The story is told through two different timelines, the first being over four years after the outbreak, Malorie and her two children haven’t seen outside, when they go out, they wear blindfolds, their windows are blackened and she teaches her children to rely on their hearing and their instincts.
She knows of a way to reach help and she’s waited, preparing, nurturing her two four year old kids for the most dangerous and harrowing journey they’ll ever make but is she saving them for a life not worth living.
The second timeline is the initial outbreak and repercussions via news reports as the deaths start to get closer to home, Malorie and her sister don’t leave their house, nobody has answers, people are seeing something that drives them to hurt others, to hurt themselves and just at the wrong time Malorie discovers she is pregnant. As events unfold Malorie makes it to a house full of other people, careful people and we see how this group survive and the intriguing tension as the house goes from fully occupied to just containing Malorie and her children.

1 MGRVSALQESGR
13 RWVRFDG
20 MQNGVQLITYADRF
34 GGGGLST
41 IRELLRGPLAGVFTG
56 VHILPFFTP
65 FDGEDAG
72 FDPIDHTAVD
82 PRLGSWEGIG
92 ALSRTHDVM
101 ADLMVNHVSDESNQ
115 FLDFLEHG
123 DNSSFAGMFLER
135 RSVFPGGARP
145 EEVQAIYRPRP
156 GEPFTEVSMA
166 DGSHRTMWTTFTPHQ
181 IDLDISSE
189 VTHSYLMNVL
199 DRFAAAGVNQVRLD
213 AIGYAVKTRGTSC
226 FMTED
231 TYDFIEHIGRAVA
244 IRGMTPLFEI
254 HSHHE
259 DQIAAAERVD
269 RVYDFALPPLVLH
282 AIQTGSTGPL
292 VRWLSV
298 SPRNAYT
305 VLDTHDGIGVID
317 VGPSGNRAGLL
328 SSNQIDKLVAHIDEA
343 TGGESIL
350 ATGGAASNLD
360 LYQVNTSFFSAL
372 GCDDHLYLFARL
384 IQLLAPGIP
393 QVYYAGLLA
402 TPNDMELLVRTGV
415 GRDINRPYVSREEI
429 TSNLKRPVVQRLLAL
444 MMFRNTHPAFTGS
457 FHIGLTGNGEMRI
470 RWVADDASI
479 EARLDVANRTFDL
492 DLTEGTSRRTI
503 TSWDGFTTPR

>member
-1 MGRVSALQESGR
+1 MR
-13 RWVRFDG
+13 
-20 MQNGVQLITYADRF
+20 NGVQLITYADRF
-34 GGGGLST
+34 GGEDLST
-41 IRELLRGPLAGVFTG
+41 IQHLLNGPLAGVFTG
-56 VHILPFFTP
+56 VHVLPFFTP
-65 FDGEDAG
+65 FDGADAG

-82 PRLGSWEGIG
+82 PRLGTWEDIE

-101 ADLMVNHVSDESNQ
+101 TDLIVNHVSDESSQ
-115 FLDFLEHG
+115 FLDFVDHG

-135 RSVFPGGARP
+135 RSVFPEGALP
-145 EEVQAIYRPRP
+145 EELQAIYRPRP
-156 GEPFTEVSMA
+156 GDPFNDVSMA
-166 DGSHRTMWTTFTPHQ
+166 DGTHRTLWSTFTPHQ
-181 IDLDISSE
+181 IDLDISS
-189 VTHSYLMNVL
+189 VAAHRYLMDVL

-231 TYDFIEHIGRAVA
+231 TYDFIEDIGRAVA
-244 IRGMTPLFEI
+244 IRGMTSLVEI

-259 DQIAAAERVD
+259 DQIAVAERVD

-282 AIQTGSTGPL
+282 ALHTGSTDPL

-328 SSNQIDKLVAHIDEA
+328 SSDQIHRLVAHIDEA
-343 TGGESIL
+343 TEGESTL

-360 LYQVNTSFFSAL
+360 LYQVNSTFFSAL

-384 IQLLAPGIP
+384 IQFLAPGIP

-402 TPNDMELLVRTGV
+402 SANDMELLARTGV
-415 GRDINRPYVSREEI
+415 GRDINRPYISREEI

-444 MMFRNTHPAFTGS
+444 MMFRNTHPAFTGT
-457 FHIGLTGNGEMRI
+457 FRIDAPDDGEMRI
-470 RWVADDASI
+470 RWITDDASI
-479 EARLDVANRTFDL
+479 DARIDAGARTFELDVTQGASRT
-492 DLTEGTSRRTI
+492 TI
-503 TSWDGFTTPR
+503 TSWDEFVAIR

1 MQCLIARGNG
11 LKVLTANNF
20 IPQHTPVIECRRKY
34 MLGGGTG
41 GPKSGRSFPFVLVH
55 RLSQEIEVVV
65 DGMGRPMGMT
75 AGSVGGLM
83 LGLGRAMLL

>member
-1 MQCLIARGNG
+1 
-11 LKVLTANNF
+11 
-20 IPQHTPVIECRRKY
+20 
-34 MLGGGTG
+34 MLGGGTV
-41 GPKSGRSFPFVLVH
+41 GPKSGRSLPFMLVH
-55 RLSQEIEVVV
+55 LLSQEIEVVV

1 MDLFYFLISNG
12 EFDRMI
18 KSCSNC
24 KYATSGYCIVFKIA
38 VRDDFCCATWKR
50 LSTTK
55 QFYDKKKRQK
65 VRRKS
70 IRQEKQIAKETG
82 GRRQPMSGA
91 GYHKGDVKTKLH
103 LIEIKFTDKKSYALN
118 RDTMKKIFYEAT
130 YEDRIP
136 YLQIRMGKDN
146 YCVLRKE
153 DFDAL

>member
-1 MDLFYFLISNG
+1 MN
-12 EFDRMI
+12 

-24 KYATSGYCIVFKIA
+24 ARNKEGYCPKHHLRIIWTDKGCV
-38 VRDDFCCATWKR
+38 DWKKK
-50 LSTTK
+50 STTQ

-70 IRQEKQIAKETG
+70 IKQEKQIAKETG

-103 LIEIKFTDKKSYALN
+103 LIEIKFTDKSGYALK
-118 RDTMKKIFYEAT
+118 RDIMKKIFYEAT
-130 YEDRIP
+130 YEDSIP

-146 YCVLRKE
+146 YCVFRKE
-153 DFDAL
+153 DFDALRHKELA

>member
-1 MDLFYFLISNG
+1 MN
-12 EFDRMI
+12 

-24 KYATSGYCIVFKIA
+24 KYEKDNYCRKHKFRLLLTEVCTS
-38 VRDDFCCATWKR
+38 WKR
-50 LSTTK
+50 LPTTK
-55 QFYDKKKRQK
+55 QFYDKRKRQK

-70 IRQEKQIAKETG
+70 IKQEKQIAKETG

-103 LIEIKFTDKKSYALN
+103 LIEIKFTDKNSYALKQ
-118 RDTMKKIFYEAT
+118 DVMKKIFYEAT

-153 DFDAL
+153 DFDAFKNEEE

The title Bird Box comes from the alarm system the house sets up to warn of approach, the story is driven by the changes in its protagonist as Malorie, a normal young woman adjusts to the terror present in her new life, driven by the need to survive, she calls her children simply ‘boy’ & ‘girl’ and subjects them to a harsh regime, with eyes on only one goal. The story for me lacked closure and the threat they faced was never expanded on, I don’t know if there is an intended follow on, it certainly feels like there should be. The author relies on the unsaid, the interpretation of the reader and understatement to create tension, which was ok but it felt unfinished and didn’t live up to the hype or my expectations.